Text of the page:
Society of Professional Journalists
"There exists in America a control of news and of current comment more absolute than any monopoly in any other industry."(1)
With the September 7, 1999, announcement by Viacom Inc. and CBS Corporation that their respective boards of directors unanimously approved a definitive agreement to merge the two companies in the largest media transaction ever, it reignited a decades' old debate in America's journalistic community.(2)
Critics of these megamergers argue that the implications for journalism are enormous. They warn of a growing media-industrial complex potentially threatening to democracy. Others would characterize those views as nothing more than alarmist positions that have been proven wrong in the past.
The one indisputable fact: the eighty-billion-dollar Viacom-CBS merger would make the new Viacom the world's leading company in the production and distribution of news. Viacom proclaims that "the merger should also serve the public interest by helping to sustain the continued vitality of free and universal broadcasting."(3)
It is that claim of preserving the vitality of "free and universal broadcasting" that is at the heart of this and every other public debate over the power of big media. Although mass media in America has and will make continual evolutions, the fears expressed as a result of recent media conglomerate transactions are reminiscent of the debate ignited by Upton Sinclair over eighty years ago when he suggested moneyed interests were crippling journalism in U.S. newspapers and magazines.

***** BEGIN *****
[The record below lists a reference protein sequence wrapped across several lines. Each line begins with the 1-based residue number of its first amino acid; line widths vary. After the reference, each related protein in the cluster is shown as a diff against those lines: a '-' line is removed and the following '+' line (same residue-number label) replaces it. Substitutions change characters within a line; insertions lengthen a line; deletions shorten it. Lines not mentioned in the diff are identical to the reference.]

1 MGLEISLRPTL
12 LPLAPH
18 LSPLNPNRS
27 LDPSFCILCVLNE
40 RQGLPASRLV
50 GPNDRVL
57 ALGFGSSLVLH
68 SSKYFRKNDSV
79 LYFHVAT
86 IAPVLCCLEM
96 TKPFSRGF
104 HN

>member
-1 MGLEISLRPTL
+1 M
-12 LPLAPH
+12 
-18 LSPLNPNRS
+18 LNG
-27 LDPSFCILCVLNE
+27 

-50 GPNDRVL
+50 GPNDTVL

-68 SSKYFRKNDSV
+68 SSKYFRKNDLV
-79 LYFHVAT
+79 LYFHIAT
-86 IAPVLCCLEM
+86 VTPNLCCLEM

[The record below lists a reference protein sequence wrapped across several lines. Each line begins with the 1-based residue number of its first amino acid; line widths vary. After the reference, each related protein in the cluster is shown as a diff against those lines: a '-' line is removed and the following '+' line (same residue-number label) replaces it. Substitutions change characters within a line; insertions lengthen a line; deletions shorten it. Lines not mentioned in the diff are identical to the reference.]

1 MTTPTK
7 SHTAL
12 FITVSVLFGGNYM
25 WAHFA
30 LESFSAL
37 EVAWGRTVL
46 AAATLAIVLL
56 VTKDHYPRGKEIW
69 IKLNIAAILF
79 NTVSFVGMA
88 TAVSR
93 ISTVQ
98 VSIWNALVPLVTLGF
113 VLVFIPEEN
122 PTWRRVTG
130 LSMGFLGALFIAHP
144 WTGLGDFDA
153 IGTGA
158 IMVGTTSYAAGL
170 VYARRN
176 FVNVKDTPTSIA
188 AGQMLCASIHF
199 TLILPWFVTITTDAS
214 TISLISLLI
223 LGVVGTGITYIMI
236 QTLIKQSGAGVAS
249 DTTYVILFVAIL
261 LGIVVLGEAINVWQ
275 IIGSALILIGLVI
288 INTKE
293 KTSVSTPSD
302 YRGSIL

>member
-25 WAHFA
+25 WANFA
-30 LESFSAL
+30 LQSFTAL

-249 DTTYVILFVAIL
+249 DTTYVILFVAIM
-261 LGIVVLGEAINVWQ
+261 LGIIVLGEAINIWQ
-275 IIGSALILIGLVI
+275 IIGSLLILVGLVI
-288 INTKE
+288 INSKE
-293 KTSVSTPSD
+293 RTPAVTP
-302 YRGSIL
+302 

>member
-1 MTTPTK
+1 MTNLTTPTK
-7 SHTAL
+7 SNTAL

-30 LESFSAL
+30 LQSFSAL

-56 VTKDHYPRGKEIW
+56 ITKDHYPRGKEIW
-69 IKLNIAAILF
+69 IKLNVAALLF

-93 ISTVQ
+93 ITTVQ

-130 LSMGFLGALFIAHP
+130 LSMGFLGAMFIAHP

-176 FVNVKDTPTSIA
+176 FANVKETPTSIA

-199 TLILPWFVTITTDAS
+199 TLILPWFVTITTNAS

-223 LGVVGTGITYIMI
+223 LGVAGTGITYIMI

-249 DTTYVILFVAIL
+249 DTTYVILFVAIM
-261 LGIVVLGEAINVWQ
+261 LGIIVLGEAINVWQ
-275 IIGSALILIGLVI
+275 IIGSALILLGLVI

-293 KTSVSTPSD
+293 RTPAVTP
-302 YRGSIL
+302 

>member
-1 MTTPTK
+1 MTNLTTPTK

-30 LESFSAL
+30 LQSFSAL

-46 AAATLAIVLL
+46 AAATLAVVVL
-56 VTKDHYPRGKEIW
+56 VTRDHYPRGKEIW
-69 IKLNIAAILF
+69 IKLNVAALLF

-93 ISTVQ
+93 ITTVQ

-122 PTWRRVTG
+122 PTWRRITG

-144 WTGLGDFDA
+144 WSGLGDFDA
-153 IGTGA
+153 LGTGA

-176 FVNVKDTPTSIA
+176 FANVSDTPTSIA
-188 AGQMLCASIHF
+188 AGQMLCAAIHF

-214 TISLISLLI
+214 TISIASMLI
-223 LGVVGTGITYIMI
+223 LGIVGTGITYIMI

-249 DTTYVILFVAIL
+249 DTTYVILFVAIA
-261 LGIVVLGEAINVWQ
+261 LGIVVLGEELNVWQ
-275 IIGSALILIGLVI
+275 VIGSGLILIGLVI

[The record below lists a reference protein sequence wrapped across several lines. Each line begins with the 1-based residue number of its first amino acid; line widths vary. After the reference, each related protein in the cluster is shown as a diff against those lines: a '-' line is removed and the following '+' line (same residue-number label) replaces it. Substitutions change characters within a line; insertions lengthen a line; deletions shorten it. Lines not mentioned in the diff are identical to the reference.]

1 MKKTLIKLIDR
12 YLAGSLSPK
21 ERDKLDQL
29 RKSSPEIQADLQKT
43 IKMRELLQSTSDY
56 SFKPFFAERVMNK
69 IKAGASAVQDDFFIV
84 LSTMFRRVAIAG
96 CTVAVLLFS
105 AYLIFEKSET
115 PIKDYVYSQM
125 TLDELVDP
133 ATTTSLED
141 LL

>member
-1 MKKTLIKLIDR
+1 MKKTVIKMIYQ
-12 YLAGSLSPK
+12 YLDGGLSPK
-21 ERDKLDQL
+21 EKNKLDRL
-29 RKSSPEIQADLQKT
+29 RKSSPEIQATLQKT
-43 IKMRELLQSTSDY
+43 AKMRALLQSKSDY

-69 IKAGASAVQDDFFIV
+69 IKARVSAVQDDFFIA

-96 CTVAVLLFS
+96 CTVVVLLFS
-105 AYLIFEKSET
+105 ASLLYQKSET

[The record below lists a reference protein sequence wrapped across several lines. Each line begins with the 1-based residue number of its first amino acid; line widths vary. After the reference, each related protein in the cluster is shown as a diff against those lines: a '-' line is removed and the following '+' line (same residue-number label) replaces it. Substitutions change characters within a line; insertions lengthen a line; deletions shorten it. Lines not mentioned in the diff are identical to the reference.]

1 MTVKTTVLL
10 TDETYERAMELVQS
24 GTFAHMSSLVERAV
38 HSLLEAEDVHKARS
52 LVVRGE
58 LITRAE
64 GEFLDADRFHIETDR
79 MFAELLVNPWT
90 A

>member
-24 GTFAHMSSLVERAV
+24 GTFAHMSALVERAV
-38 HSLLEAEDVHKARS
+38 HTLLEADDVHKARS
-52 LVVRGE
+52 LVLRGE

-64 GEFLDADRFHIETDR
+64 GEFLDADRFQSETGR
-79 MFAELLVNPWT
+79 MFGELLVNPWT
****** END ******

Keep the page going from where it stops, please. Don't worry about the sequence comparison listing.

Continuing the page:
Tom Goldstein, Dean of the Columbia University Graduate School of Journalism, recently observed: "Too often, commentary on media concentration has been fragmentary or anecdotal. We need to recast the debate, which shows signs of stagnating. We need to add new perspectives. That is why we should welcome fresh efforts at understanding media concentration."(4)
While I would not even begin to suggest that an essay of this nature could or would provide the answers to the questions of media consolidation and its effect on the practice of journalism in America, it is my hope that examinations of this kind will provide an outlet for the dissemination of information and discussion of relevant issues.
II. THE CASE AGAINST THE MERGER
The arguments against the proposed Viacom-CBS merger are no different than those advanced by opponents to other recent media mergers.
Perhaps the two biggest merger critics are Ben Bagdikian, a Pulitzer Prize-winning journalist and former Dean of Berkeley's Graduate School of Journalism, and Mark Crispin Miller, professor of media studies and director of the Project on Media Ownership at New York University.
Both men warn of a growing and "unprecedented media concentration" and contend that "the effect on journalism and society is going to be profoundly negative."(5)
Bagdikian, Miller, and others seem to cite three reoccuring and compelling rationales for their fears of media consolidation and megacorporate journalism: financial pressures, stifling of free discourse, and news content manipulation.
A. Financial Pressures
Opponents argue the financial pressures are the result of Wall Street's push for profit at the expense of good journalism. The late Edwin Diamond, a veteran reporter and professor at the NYU School of Journalism, observed:
TV news has become too money-making to be left to news people. More and more, Wall Street sits in the executive producer's chair ... when news went public and had to answer to stockholders with higher profits, the picture changed and newsroom budgets began to be squeezed to increase profits.... The result is often passive news, soft news, personality news, crime news, and news as entertainment.(6)
More specifically, Medill School of Journalism Dean Ken Bode predicts cuts in the CBS news division if the merger …